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We started Ambleside Online Year 2 Term 2 for my 8-year-old son, B (as well as WeeFolkArt Winter Wonderland for my 4-year-old daughter, C) last week, so I’m offering my recap of Term 1 and plans for Term 2 today!
Pre-school has proven to be a bit more of a challenge than I initially thought it would be. My goal this year was to try to include C in more of our school time by giving her her own things to do. I bought a few toys/projects for her to have only during school time with the idea that she would be entertained for hours while B and I read and narrated and did all of the school stuff. I’m not sure what reality I was living in when I thought that anything would entertain my daughter for hours, but my plan failed miserably within just the first few days.
So, in addition to the WeeFolkArt (WFA) Winter Wonderland weekly schedule of books and activities (more on those activities in a bit), I started printing out alphabet sheets from 1+1+1=1. Following the WFA schedule of letter introduction, I’m printing out the appropriate Raising Rock Stars activity sheets. These include things like tracing lines to prepare for writing the letter, tracing the letter itself, coloring, and cutting out squares to slide into sheet protectors as well as weekly Bible verses that start with whatever letter we’re learning. I also print out some of the other alphabet activities. These activities really are just to give her something to do while we’re working on B’s school work and I do not require them at all. But she does like coloring, cutting things out, and putting it all in her three-ring binder, so even though I cringe a little at using worksheets, she seems to enjoy it.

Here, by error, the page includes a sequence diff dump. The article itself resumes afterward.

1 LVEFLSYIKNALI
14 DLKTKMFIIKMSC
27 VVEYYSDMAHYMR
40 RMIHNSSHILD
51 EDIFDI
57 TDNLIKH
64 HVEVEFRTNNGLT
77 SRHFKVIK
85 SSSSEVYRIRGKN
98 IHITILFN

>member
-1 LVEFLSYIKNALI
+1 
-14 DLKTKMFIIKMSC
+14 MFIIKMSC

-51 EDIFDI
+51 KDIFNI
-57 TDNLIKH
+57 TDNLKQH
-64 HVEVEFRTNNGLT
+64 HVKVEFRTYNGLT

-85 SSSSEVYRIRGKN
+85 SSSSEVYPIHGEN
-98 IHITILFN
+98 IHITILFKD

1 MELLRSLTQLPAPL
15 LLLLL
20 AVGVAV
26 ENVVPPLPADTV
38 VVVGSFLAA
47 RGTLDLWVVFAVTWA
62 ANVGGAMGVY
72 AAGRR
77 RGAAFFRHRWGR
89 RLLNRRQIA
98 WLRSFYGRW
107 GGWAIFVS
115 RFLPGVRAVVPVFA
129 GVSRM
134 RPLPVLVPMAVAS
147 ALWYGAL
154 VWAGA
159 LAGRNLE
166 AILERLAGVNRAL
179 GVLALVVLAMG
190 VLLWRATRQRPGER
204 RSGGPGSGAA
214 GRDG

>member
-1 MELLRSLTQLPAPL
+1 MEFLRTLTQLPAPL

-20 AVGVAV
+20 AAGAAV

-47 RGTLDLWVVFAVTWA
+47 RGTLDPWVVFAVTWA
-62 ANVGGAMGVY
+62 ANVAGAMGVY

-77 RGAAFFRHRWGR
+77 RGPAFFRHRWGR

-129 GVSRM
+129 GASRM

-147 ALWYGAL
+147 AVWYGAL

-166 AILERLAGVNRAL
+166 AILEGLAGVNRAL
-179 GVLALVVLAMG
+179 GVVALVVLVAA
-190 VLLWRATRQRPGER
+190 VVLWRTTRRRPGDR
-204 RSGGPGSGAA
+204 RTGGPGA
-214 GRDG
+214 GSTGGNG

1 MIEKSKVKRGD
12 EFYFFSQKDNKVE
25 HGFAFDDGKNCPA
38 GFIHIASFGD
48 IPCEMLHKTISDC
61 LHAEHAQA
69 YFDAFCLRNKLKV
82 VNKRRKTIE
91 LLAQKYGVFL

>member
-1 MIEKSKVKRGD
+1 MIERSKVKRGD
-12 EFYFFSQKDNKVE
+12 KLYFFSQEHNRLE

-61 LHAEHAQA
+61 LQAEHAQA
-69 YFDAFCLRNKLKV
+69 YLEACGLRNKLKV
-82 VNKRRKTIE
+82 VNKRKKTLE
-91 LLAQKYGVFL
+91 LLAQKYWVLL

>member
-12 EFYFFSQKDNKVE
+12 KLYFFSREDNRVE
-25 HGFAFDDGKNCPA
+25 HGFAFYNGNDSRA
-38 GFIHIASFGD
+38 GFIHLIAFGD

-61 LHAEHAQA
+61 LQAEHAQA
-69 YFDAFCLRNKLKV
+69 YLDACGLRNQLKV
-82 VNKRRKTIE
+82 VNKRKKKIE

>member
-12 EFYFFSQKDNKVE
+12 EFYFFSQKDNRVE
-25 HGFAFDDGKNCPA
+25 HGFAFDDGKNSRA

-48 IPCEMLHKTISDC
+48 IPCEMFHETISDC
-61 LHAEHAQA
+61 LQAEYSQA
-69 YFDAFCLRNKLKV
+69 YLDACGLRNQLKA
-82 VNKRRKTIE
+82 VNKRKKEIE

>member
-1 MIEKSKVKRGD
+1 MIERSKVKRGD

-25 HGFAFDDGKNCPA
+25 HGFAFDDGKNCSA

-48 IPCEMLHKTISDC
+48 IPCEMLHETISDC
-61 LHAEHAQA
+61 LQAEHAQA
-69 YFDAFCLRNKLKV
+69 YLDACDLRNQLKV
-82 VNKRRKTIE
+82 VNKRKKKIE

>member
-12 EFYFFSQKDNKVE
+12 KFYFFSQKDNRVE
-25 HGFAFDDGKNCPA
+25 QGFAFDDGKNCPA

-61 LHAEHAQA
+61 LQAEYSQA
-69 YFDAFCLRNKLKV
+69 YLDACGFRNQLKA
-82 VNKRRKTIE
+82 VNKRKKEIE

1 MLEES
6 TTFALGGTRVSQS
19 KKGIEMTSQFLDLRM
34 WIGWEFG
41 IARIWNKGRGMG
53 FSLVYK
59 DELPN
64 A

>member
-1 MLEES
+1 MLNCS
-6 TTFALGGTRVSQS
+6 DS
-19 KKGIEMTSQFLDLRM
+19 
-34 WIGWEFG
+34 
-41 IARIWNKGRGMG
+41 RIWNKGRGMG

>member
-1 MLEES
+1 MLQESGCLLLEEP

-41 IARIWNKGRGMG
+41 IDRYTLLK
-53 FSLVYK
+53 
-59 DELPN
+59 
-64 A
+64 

We also read an alphabet-themed book each week (she knows her alphabet very well but still has trouble identifying most of the letters) and she does take part in a few of our other subjects, eg. Swedish Drill (which we do at home along with our co-op), when I’m reading to B (she loved Understood Betsy), nature study, morning time, etc. So she is actually with us most of our school time which is much better than last year.
I definitely need to be better about the extra activities from WFA, though. When I was going through all of this with B, I was meticulous in scheduling all of the books ahead and figuring out what supplies/ingredients I’d need for the activities and recipes. This time around, we did a few of the activities during the first term, but for the most part, I just didn’t have time to get to them. I’m hoping to be better this term by scheduling everything ahead again.
Our Bible reading is plugging along as we make our way through Genesis and Matthew. B did well on his exams in this subject and was able to describe creation week to me as well as some of what Jesus talked about in the sermon on the mount.